I had asked. - "Searching in google is a result of prior synapse -
true or false ?”
The word google was intentionally inserted to make it sound more real.
In the backdrop of a simulated world, I believe that there is
significant influence of cues coming from multiple external dimensions
on what one searches for vs a sense of discovery..so I wanted to seek
thoughts from this group if one could “search” without bias or without
any sort of prior conditioninng
You often search when you know what you want to search..
How do you know what you want? How was it conditioned ?
how does one perfect the art of searching? Or better conditioning?
Is it better search terms? OR
Is it to know better what you want? OR
Is it to know various methods of searching and retrieval?
Is it possible to search without Without any precincts of “conditioning”
In other words how we do we know this is what we were searching for?
Without having any “models” or “features” of what to search
What are the ways to formulate unique new search terms ?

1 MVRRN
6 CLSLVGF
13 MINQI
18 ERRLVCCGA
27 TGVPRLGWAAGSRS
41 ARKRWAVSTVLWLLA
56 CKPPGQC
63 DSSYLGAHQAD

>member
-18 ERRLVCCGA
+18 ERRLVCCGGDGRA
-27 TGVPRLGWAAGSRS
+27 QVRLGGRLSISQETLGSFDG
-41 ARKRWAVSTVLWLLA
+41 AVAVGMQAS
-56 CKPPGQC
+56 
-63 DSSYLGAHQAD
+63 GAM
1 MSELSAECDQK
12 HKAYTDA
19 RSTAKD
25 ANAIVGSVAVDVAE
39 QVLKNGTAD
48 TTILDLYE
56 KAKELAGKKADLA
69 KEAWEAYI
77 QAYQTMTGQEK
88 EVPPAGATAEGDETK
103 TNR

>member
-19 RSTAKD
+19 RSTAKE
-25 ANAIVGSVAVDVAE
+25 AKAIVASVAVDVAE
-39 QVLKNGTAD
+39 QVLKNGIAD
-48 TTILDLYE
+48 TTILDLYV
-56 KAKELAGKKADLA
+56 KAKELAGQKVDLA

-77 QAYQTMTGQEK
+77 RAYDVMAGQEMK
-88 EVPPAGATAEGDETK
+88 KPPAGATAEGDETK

What are the ways to discover anything for that matter (independently)?
Consider these facts…
"Each keyword or phrase needs to mirror the language used by your
target consumer. If you understand how consumers are finding
businesses like yours, you will begin to see increased visits to your
website as your copy will match search queries”
A dog can spot a bomb only when its trained to (it knows the model)
A team of researchers gave eight of the cats meals of beef treated
with the deworming agent thiabendazole in doses large enough to make
them temporarily sick to their stomachs. “It basically causes a bad
case of indigestion,” WildiZe founder Eli Weiss told The Aspen Times.
After a few meals of treated beef, the lions were once again offered
untreated meat. Seven of the eight refused to eat it, while an eighth
actually refused to eat at all for a short period.
On Fri, Aug 11, 2017 at 6:30 AM, Udhay Shankar N <ud...@pobox.com> wrote:
> On Thu, Aug 10, 2017 at 10:58 PM, Vasanth Kamath <vasanthmkama...@gmail.com>
> Id be glad to rephrase the question
> That would be a good idea. Provide some context as well, so people can
> decide whether it's something that interests them.